Plant pathogens use a variety of molecular strategies to quell host immunity. The host targets of these strategies are commonly known as plant susceptibility genes, because their manipulation is required for disease progression. Remarkably, multiple examples support common evolution by unrelated pathogens to attack common plant susceptibility targets, which designate these hubs as a major Achilles’ heel for the plant. Thus, a recent strategy for protecting crops against diseases is based on the removal or modification of such susceptibility genes to avoid their manipulation by pathogens.
«Genetic engineering approaches are emerging as a feasible, specific, and versatile strategy for bolstering disease resistance in crops»
A number of recent examples illustrate how novel techniques for genome editing can be successfully applied in crops to protect plant susceptibility genes that are attacked by pathogens. Tactics frequently employed by plant pathogens to promote disease involve for example manipulation of defensive genes activated during the infective process and hijacking of phytohormone pathways, which include the two main defensive pathways in plants based on the salicylic acid and jasmonic acid hormones. In this context, a tomato jasmonic acid co-receptor called JAZ2 was recently re-edited by using CRISPR/Cas9 technology to prevent its manipulation by a phytotoxin produced by multiple strains of the bacterium Pseudomonas syringae to promote disease (Figure 4). This resulted in a tomato line that was resistant to bacterial speck disease caused by this phytopathogenic bacterium (Ortigosa et al., 2018). In another very elegant and recent example, a similar strategy was used to modify three susceptibility genes in rice, known as SWEET genes, which has allowed to engineer broad and durable resistance to bacterial blight caused by the bacterial pathogen Xanthomonas oryzae in rice, a serious disease in much of Asia and parts of Africa (Oliva et al., 2019). All of these examples highlight how new genome editing technologies can be used to deliver resistance to crops that could be readily implemented in the field.
Improved practices for breeding durable resistance
Unfortunately, although very effective, disease resistance conferred by individual intracellular immune receptors is usually short-lived in the field. This is because pathogens can rapidly evolve to evade recognition, for example, by losing or modifying one recognised effector among their redundant effector repertoire. To overcome this problem, one strategy is to deploy multiline varieties that contain mixed seed lines with different single intracellular receptor genes, which reduces the selective pressure on a pathogen compared to resistant monocultures, which contain a single common intracellular receptor in each seed. Another strategy relies on the deployment of multiple intracellular immune receptors simultaneously in a single seed line, which is commonly known as «gene stacking» or «pyramiding». This strategy is predicted to provide long-lasting immunity, as multiple concomitant changes are required to overcome such resistance, which has an extremely low collective probability. The effectiveness of gene stacking is exemplified by a recent example in which stacking of three late blight intracellular immune receptors into African highland potato varieties by genetic engineering conferred complete field resistance to this disease, resulting in a three to four-fold productive increase over the national average (Ghislain et al., 2018). These late blight resistant potato varieties can be rapidly adopted given a supportive regulatory environment and bring significant income increases to smallholder farmers, whereas this disease causes annual yield losses from 15–30 % in sub-Saharan Africa.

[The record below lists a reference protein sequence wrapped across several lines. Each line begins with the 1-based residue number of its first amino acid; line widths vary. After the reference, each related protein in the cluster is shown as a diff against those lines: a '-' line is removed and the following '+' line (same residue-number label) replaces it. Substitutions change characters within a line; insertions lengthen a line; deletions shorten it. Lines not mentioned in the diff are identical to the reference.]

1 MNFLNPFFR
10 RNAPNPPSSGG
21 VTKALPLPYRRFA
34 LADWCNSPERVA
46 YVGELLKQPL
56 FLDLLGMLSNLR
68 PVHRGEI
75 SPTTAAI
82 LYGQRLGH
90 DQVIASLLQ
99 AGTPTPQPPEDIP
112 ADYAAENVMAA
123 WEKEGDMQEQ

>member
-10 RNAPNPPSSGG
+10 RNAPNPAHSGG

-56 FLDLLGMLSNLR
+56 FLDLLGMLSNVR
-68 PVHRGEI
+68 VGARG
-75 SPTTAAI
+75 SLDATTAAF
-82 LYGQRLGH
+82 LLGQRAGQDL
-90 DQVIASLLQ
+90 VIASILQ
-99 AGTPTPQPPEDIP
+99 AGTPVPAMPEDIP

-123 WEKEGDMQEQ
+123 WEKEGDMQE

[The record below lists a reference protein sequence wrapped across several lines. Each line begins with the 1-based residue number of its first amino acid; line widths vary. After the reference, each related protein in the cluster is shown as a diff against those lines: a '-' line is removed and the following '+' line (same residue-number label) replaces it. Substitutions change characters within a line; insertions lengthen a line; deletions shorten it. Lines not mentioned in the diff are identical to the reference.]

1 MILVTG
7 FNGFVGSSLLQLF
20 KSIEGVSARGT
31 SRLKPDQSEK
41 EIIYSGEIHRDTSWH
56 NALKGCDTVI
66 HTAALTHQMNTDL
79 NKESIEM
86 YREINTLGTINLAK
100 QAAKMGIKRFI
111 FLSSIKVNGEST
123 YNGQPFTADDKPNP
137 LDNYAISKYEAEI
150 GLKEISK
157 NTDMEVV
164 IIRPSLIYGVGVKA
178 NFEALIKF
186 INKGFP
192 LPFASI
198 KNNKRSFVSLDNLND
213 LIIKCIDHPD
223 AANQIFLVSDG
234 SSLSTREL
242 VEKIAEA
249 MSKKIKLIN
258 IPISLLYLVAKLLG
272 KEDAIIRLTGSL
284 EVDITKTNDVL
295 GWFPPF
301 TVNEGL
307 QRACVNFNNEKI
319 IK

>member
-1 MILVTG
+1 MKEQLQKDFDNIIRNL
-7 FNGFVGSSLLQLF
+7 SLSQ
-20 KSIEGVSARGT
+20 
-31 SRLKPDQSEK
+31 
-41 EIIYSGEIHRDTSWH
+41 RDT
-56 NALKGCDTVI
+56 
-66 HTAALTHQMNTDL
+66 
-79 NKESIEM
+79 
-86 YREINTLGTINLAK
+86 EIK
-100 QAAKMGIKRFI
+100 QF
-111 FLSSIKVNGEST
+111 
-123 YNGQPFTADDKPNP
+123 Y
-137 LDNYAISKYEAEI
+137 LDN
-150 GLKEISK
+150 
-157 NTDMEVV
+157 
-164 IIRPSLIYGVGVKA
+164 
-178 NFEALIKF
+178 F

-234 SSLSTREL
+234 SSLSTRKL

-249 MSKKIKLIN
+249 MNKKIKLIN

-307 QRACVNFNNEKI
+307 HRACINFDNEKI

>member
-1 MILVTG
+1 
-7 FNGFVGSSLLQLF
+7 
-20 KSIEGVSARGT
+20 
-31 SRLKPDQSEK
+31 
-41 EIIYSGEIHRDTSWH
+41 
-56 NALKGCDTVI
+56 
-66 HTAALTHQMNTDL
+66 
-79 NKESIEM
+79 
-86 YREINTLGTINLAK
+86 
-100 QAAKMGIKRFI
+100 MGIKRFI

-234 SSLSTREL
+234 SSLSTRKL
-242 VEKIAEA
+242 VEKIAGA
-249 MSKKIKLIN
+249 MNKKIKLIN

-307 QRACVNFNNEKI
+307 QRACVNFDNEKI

«Nowadays, there are only a few examples of genetically engineered disease-resistant crops that have made it to the commercial level»
Although most previous strategies were focussed on deployment of individual intracellular immune receptors with good success, it is likely that the most effective strategy to combat diseases durably in the field is still to come. This must be built on a multi-layered pyramiding of defences, where the same cultivar could combine cell surface sensors, intracellular immune receptors, and disabling of specific susceptibility genes. Together, these modifications would bring potential pathogens to their knees. This should confer increased long-lasting resistance to a wide-range of pathogens through cell surface sensors and full immunity to speciﬁc pathogenic strains with intracellular immune receptors and disabled susceptibility genes, which might be even more durable in the field.
The future that awaits
Genetic engineering approaches are emerging as a feasible, specific, and versatile strategy for bolstering disease resistance in crops, especially in those vegetatively propagated crops in which classical breeding programs are precluded. The directed methods described here could enable the development of «improved» crops that sense and respond more effectively to invading pathogens, or avoid the ways in which microbes twist crops around their little fingers, potentially without reductions in crop productivity. Nowadays, there are only a few examples of genetically engineered disease-resistant crops that have made it to the commercial level, because of the currently restrictive legislation around genetically modified crops, and despite the scientific consensus is that genetically engineered crops are as safe as those developed by classical methods (National Academies of Sciences, Engineering, and Medicine, 2016). These biotechnological strategies are more effective, environmentally friendly, and safer than many current methods of control based on agrochemical use. Indeed, functional intracellular immune receptor gene stacking in late blight resistant potato is estimated to reduce fungicide use by over 80 % (Haverkort et al., 2016). As the world’s population continues to grow, we cannot continue to ignore genetic engineering aproaches for delivering host resistance into crops. The reason is simple: these superior disease-resistant varieties hold the potential to fight agricultural losses to pests while reducing chemical inputs, and promise a more sustainable agriculture that ensures food security.